Women Who Work: Web Designer, Dana Nicole

Graphic and web designer Dana Nicole is a one-woman shop who developed her website to provide bloggers and entrepreneurs with helpful resources to make their pages pop.

How did you make the leap to your current role?

I had always wanted to learn graphic and web design but I already had a degree in Business and I didn’t want to go back to school. I decided to teach myself both graphic and web design and over the next couple years, I would take time to learn the theory and how to use the tools. When my husband, who is a professional hockey player, got signed to a team in Europe, I knew that this would be my opportunity to start my own business with what I had learned with graphic and web design! I started up Dana Nicole Designs as a result.

When you were a kid, what did you want to be when you grew up?

I was convinced I was going to be a professional singer as a kid. I totally thought I’d be the next Christina Aguilera! I grew up singing, dancing and performing, so that’s why I thought I’d be a pop star.

What was your first job ever? Did it help you in your current role?

I’ve been working for a long time! When I was 4 or 5, my parents owned a Dairy Queen and I’d beg them to let me come in and help out. So I’d come in and help clean in the back or do little chores and get paid for an hours work. My first “real” full-time job was helping out with the accounting in an oil & gas company. I learned a lot about organization, and how to manage a busy desk, but in terms of creativity, the job had none. This was the job that inspired me to learn design, I think because I wasn’t fulfilling my need to be creative during the day and I knew I needed a change! I think all the jobs I’ve had throughout my life have given me the work ethic I have today.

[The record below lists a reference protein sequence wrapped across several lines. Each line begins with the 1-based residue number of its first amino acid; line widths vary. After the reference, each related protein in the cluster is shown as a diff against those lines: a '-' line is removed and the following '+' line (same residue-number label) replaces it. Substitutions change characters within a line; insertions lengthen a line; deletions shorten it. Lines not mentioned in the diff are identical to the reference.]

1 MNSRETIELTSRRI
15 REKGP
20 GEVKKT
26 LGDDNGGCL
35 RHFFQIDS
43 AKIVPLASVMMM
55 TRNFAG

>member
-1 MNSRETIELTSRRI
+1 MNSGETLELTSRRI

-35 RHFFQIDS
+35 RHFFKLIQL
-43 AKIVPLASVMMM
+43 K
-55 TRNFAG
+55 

What made you want to start your business (or side hustle)? What or who inspired you to do so?

Well, I wanted to do graphic and web design because I just knew that I wanted to do something creative with my life. I credit my husband for keeping me on the right track though. It can get hard at times, especially in the first year of business because you can feel like you aren’t doing enough or have no idea where to go, and just want to give up. But he was there during that first year reminding me to keep pursuing my business and not to give up.

What does your job entail? How do you explain what you do to others?

Explaining my job to others is the hardest part! The easy part is telling them that I do graphic and web design for small businesses, which basically entails creating a logo, a website, and any other marketing materials that the business may need. But that’s only half of my business. The other half is my pre-made logos and the educational side to Dana Nicole Designs (my blog, my newsletter, my e-book and the course I am working on). When I try to explain the last part of it to people, I usually lose them!

How long have you been doing this?